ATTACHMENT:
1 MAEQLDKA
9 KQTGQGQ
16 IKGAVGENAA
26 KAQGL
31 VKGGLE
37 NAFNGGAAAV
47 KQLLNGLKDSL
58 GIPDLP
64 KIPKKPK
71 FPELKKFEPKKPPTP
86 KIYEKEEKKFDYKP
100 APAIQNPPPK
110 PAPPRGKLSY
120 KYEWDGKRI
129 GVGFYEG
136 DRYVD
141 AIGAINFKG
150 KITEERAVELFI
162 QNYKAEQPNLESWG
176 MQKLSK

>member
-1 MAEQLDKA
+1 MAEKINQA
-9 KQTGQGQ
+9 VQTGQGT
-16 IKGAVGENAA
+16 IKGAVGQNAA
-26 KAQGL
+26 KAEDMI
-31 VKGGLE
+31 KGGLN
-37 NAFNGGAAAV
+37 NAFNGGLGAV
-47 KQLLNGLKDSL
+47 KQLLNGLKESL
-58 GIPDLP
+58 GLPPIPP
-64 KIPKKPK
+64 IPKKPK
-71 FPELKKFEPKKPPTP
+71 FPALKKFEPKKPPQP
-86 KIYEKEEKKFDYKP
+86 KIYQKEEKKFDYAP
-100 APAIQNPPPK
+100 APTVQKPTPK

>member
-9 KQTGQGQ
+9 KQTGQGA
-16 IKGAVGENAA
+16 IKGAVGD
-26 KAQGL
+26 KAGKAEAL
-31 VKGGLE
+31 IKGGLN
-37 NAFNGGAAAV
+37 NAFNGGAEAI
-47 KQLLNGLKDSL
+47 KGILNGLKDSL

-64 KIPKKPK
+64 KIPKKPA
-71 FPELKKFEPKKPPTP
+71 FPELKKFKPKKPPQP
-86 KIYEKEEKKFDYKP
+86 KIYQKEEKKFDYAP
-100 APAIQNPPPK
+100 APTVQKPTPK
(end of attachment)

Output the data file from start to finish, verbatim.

1 MAEQLDKA
9 KQTGQGQ
16 IKGAVGENAA
26 KAQGL
31 VKGGLE
37 NAFNGGAAAV
47 KQLLNGLKDSL
58 GIPDLP
64 KIPKKPK
71 FPELKKFEPKKPPTP
86 KIYEKEEKKFDYKP
100 APAIQNPPPK
110 PAPPRGKLSY
120 KYEWDGKRI
129 GVGFYEG
136 DRYVD
141 AIGAINFKG
150 KITEERAVELFI
162 QNYKAEQPNLESWG
176 MQKLSK

>member
-1 MAEQLDKA
+1 MAEKINQA
-9 KQTGQGQ
+9 VQTGQGT
-16 IKGAVGENAA
+16 IKGAVGQNAA
-26 KAQGL
+26 KAEDMI
-31 VKGGLE
+31 KGGLN
-37 NAFNGGAAAV
+37 NAFNGGLGAV
-47 KQLLNGLKDSL
+47 KQLLNGLKESL
-58 GIPDLP
+58 GLPPIPP
-64 KIPKKPK
+64 IPKKPK
-71 FPELKKFEPKKPPTP
+71 FPALKKFEPKKPPQP
-86 KIYEKEEKKFDYKP
+86 KIYQKEEKKFDYAP
-100 APAIQNPPPK
+100 APTVQKPTPK

>member
-9 KQTGQGQ
+9 KQTGQGA
-16 IKGAVGENAA
+16 IKGAVGD
-26 KAQGL
+26 KAGKAEAL
-31 VKGGLE
+31 IKGGLN
-37 NAFNGGAAAV
+37 NAFNGGAEAI
-47 KQLLNGLKDSL
+47 KGILNGLKDSL

-64 KIPKKPK
+64 KIPKKPA
-71 FPELKKFEPKKPPTP
+71 FPELKKFKPKKPPQP
-86 KIYEKEEKKFDYKP
+86 KIYQKEEKKFDYAP
-100 APAIQNPPPK
+100 APTVQKPTPK